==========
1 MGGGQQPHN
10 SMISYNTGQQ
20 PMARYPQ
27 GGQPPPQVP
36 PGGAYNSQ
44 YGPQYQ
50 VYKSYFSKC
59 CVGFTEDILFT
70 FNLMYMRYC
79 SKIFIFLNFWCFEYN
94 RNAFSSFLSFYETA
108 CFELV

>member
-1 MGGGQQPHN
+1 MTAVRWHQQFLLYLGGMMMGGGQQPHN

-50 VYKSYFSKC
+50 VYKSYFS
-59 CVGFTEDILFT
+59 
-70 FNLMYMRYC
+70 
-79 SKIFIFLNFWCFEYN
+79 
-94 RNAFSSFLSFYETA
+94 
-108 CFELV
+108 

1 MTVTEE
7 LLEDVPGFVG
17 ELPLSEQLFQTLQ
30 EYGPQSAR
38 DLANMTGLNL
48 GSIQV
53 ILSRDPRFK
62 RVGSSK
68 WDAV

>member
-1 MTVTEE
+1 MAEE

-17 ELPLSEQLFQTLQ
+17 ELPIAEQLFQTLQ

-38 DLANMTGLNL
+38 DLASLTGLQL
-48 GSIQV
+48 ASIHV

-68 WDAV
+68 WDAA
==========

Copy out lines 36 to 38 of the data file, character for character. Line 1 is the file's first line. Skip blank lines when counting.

68 WDAV

>member
-1 MTVTEE